RSA Discovers New Universal Man-in-the-Middle Phishing Kit

RSA, The Security Division of EMC, announced that its 24x7 Anti-Fraud Command Center (AFCC) has uncovered a new phishing kit being sold and used online by fraudsters.

This new kit, a Universal Man-in-the-Middle Phishing Kit, is designed to facilitate new and sophisticated attacks against global organizations in which the victims communicate with a legitimate web site via a fraudulent URL set by the fraudster. This allows the fraudster to capture victims' personal information in real-time.

RSA's analysts researched and analyzed a demo of the kit that was being offered as a free trial on one of the online fraudster forums that the AFCC monitors regularly.

How it works

Using the Universal Man-in-the-Middle Phishing Kit, the fraudster creates a fraudulent URL via a simple and user-friendly online interface.

This URL communicates with the legitimate website of the targeted organization in real- time - whether it is the online banking site of a financial institution, the order tunnel of an ecommerce company, or any other such business transacting with its users online.

The victim receives a "standard" phishing email, and when clicking on the link s/he is directed to the fraudulent URL. The victim then interacts with genuine content from the legitimate website - which has been "imported" by the attack into the phishing URL - thus allowing the fraudster seamless, invisible and immediate access to the victim's personal information.

Fraudster benefits

RSA's analysts have identified two primary benefits that fraudsters using this kit are set to reap:

1. It is a "universal" phishing kit, meaning it can easily be configured per target. Fraudsters who want to initiate a phishing attack do not have to purchase or prepare a custom phishing kit for each target. Once they acquire and operate this kit, the attack can be configured to "import" pages from any target website.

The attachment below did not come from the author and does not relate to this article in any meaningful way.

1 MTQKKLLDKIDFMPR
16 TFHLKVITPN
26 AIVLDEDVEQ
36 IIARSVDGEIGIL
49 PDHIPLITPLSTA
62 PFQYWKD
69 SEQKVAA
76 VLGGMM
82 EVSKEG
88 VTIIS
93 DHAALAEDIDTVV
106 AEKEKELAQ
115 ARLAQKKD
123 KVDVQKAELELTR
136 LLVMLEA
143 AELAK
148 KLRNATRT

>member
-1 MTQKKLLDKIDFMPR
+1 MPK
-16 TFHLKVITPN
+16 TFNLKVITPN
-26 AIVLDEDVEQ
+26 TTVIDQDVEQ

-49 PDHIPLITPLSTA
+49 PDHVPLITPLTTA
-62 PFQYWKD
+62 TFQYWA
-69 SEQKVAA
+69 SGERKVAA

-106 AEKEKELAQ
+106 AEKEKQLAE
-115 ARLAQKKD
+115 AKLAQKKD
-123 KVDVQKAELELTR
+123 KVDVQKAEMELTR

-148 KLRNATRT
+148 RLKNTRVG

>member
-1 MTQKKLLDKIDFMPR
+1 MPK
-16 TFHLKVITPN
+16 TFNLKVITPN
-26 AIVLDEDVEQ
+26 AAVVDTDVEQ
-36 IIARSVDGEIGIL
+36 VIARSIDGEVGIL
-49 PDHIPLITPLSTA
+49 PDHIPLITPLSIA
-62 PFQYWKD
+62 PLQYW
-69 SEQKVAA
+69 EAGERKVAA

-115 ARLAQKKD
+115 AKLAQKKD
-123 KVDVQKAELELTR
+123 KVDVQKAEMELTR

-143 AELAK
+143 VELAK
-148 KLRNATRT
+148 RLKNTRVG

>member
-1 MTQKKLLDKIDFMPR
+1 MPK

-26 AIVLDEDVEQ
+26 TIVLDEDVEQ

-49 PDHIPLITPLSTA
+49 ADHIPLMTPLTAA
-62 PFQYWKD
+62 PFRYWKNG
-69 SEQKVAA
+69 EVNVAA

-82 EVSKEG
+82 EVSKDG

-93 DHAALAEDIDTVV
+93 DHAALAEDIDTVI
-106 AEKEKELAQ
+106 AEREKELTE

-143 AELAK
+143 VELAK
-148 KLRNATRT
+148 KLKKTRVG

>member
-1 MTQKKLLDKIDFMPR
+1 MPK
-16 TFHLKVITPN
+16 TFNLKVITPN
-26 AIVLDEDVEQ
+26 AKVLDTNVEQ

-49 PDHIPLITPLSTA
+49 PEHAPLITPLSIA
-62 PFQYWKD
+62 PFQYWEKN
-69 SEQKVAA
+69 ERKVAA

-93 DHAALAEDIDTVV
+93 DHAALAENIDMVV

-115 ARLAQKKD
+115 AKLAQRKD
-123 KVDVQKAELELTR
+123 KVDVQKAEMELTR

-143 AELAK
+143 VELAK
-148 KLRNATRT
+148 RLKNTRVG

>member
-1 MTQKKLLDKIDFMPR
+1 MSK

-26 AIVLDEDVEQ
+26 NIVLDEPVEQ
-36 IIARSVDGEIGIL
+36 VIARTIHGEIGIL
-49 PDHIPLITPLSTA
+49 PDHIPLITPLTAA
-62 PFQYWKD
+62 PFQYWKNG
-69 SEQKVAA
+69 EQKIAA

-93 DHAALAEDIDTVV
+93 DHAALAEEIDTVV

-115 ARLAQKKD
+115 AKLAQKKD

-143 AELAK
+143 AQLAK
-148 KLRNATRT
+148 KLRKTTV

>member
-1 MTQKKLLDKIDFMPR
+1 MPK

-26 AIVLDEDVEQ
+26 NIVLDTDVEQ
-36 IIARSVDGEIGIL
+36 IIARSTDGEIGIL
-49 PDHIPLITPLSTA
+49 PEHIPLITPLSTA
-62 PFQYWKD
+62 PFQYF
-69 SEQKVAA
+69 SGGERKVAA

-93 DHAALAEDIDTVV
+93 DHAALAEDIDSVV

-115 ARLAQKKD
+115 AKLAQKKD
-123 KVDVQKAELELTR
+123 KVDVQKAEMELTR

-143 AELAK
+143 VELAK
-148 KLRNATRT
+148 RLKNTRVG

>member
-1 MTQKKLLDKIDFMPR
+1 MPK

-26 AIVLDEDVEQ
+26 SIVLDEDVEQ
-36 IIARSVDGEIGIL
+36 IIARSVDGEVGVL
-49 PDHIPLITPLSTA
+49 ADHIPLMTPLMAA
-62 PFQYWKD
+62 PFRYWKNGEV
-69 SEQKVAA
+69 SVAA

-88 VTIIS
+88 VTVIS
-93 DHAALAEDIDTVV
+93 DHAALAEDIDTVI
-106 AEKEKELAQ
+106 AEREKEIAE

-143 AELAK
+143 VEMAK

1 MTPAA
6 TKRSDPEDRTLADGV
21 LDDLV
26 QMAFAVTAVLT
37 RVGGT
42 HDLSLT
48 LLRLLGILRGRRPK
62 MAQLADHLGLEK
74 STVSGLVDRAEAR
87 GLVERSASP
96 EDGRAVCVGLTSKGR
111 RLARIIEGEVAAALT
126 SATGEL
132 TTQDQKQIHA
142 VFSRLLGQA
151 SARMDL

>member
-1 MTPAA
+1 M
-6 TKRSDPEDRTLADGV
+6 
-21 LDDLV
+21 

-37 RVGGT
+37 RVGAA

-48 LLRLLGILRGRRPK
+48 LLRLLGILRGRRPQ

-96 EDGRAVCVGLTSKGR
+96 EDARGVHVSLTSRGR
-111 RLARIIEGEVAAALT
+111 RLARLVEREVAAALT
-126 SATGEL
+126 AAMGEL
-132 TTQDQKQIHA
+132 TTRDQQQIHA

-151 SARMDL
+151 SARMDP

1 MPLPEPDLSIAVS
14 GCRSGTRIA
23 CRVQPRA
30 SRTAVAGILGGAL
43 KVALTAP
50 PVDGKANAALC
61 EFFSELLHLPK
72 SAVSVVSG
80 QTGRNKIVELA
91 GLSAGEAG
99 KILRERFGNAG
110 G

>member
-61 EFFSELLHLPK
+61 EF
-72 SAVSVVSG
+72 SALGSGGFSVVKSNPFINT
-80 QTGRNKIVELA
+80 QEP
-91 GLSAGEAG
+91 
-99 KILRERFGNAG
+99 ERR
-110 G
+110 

2. Unlike standard phishing attacks, which only collect specific requested data (typically login and card-related credentials), this attack is designed to intercept any type of credentials submitted to the site after the victim has logged into his account as well.

Detection and mitigation efforts

The RSA 24x7 Anti-Fraud Command Center handles this attack in a similar fashion to the way it deals with "standard" phishing attacks - relying on a broad monitoring and detection network, its broad blocking network, as well as industry-leading experience in site shutdown - as it does for more than 150 customers of its FraudAction(SM) anti-phishing, anti-pharming service.

And, uniquely, RSA can further identify, analyze and mitigate this specific type of attack via the RSA eFraudNetwork(SM) community - the company's cross- institution anti-fraud network - by leveraging sophisticated analytics in the RSA(R) Risk Engine to further protect customers that also use RSA(R) Adaptive Authentication or RSA(R) Transaction Monitoring.

"As institutions put additional online security measures in place, inevitably the fraudsters are looking at new ways of duping innocent victims and stealing their information and assets. While these types of attacks are still considered 'next generation,' we expect them to become more widespread over the course of the next 12-18 months," commented Marc Gaffan, director of marketing, Consumer Solutions at RSA.

"We are working with many organizations to ensure they are positioned to withstand whatever threats fraudsters may create. Some of these organizations have already deployed various layers of protection and others are in the process of strengthening their security."